Thursday, December 27, 2007

Peeing in the stroller!

Maybe this has never happened to you, I don't know. But if it has, I'm sure you know where I'm going with this. Our son wakes up in the middle of the night because he wants to get in bed with us. But we don't want him to pee in our bed, so we say, "Go use the bathroom first." He gives us this blank stare, so we say once more (rather crabbily, I might add), "Go use the bathroom!" He says, "OK," turns around, walks to our daughter's baby doll stroller, pulls down his underwear, and begins to pee! "Nooooo!" we yell, now fully awake! "What are you thinking, son!?"

Well, as it turns out, he wasn't "thinking." He was sleeping. And at that time we had no idea that we had encouraged this behavior! Once again, we go back to the professionals (you know, the ones we're paying $2,000). I'm sure you understand how parents of enuretics try all kinds of things. You know, like setting an alarm, waking them up in the middle of the night, and dragging them to the bathroom to urinate in the hopes that they won't pee in the bed, only to find them wet in the morning? Well, those high dollar professionals let us in on a little secret. In addition to the fact that you can never be sure when you should get the child up in order to avoid the wet sheets (which, by the way, we were able to figure out on our own!), taking the child to the bathroom to pee when they are still asleep merely compounds the problem. How's that? Well, to the zombie-like child, peeing in the toilet while asleep is no different from peeing in the bed while asleep. Peeing is peeing, and asleep is, well, asleep! The stroller looks like a toilet, the sink looks like a toilet, a paper bag...anyway, you get the point.

So, back to those pros and their methods. Our son gets to lay down on a nifty little alarm pad, connected to a little black box that has this strange aversion to moisture, which when applied to said nifty little pad causes the aforementioned little black box to let out this piercing, high-pitched tone that doesn't stop until someone gets up and flips it's little toggle switch (or throws it across the room). Be forewarned that the only one allowed to flip the switch that will relieve the terrible ringing in your ears is the aforementioned zombie-like child! And believe it or not, he can sleep like a baby right through the whole ordeal! They instructed us to take a cold, wet rag and run it across the little darling's face, neck, and shoulders. We recommend ice water splashed on the face. It works much faster!

Okay, in all seriousness, the point of all this is to wake the enuretic up completely. In my next post, I will give you all the details of what to do next. I hope you'll be back for more, cause this is where we get to the really helpful stuff. Oh, and just in case you were wondering, our son (who had wet the bed almost every night for his whole 9.5 years) has been dry for more than 2 weeks, and before that was dry for a week and a half. This is quite a leap for us!


Anonymous said...

Thanks SO much for putting this blog on here. My son is 7.5 and wets the bed every night. He wears pullups and we make sure that we don't get all bent out of shape about it. He is fairly well adjusted to this issue at this point. I am going to totally try the tons of water before bedtime thing! Sounds like something I HAVEN'T tried. He's a horribly deep sleeper too - has hard wood floors in his room and falls out of bed occassionally - NEVER WAKES UP!!!!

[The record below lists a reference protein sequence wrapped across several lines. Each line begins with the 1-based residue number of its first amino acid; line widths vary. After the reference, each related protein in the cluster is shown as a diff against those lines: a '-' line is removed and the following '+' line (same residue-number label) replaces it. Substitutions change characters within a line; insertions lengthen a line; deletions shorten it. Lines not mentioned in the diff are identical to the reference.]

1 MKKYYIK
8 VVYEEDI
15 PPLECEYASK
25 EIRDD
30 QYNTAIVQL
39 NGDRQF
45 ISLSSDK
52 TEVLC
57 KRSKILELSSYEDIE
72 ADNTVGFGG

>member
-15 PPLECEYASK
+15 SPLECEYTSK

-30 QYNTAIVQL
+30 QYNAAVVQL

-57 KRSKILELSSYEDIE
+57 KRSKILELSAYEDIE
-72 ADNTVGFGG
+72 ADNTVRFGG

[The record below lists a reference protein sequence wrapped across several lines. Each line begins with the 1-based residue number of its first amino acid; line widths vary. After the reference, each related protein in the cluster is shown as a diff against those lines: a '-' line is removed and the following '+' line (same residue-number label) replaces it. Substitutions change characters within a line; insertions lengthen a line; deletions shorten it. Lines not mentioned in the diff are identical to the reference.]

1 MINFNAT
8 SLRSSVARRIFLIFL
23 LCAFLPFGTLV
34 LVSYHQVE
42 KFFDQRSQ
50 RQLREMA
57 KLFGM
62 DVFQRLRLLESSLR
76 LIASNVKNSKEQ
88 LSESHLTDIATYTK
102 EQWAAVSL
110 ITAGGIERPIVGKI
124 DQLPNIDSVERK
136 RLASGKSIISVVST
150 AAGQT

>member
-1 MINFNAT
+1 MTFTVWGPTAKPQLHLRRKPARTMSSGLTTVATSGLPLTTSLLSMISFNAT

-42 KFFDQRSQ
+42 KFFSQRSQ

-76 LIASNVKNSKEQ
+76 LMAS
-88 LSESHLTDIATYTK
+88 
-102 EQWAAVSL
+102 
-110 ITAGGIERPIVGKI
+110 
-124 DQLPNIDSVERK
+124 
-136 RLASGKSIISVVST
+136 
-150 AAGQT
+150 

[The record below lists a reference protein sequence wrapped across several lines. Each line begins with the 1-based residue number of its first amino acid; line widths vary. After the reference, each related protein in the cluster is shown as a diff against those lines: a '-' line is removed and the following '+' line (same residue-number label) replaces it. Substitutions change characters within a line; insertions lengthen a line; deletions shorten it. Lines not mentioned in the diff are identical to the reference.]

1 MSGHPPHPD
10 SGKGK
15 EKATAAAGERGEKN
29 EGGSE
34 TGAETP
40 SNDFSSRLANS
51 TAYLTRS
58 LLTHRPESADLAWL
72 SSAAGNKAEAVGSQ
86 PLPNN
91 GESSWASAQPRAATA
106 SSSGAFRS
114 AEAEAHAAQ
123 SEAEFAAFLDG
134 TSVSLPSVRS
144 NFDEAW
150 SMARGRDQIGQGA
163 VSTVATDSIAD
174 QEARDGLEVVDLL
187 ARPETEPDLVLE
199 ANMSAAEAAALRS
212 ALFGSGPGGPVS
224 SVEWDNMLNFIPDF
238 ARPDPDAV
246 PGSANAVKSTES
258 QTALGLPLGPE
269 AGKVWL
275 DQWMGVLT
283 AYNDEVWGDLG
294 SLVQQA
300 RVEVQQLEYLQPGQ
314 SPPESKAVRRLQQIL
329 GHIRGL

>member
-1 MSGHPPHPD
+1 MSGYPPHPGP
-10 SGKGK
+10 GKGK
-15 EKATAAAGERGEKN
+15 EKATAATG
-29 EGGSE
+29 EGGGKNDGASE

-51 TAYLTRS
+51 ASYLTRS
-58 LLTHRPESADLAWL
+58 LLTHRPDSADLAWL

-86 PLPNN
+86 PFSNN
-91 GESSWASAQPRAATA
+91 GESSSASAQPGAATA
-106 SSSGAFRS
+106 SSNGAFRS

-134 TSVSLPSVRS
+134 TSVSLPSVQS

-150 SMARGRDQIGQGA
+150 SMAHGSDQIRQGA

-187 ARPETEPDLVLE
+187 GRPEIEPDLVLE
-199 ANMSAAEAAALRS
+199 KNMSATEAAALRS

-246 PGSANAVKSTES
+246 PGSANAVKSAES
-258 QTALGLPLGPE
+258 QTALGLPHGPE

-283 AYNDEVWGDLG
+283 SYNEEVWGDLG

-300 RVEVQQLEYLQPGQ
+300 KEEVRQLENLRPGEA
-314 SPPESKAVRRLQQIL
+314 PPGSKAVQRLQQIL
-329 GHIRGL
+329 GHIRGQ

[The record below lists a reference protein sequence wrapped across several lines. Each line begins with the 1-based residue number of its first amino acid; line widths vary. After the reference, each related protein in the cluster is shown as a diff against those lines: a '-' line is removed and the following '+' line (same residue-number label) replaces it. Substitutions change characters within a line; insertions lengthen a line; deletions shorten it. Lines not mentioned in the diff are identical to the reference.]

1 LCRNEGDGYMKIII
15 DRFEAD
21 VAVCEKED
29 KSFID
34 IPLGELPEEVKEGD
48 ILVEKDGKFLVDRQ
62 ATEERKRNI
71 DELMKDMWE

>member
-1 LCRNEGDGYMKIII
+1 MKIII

He is not, however, in a fog during the day. He is as bright and 'on' as most kids - if not more! :)
Our issue is that his dad wet the bed for a long time as a kid and I did for a short while. So he's gotten hit twice with the bedpee bug!

Thanks again for the blog!

Anonymous said...

I am looking forward to reading the next installment of your blog! Please keep the information coming. My daughter is only 6.5, but if we can stop the bedwetting now-- that would be such a blessing! Like the previous comment, our daughter was hit with the genetic bedpee bug as well, so we're ready for the battle. Thanks for documenting your progress for us.

tired mom said...

My son will be 12 this month.Kimberly Clark even did an online article about him a few years ago. He wets 2-3 times a night. We have tried everything. Thank you for sharing your information.I think I am at the point of trying anything.

a mom who's been there said...

HOW I SOLVED MY CHILDS BEDWETTING-This blog it outstanding! I tried waking my child up during the night, restrict fluids, bribery. None of this worked. I finally researched alarms on the internet. Using an alarm took 2 months but it worked wonders! From wet every night to completely dry every night!
My child (AGE 8) wore the alarm every single night for ten weeks. At the end of week 10, he had 14 dry days in a row! He became a much happier child, tons more smiles and much more positive attitude. I often wonder if he would still be wetting the bed if we hadn’t tried the alarm.
I strongly recommend the book, Seven Steps to Nighttime Dryness, by Renee Mercer for all parents dealing with a child’s bedwetting. also the early chapter book for children, Prince Bravery and Grace – Attack of the Wet Knights by Gail Ann Gross. It is the story of a young prince who struggles with "the Wet Knights" and eventually defeats them by using an alarm. The book is full of dragons and knights which children love, and it provides a light hearted look at the challenges of defeating "the Wet Knights." It gives children hope and courage.
You can solve your childs bedwetting, too. Get the books and an alarm, we used a malem alarm-its the best decision i ever made.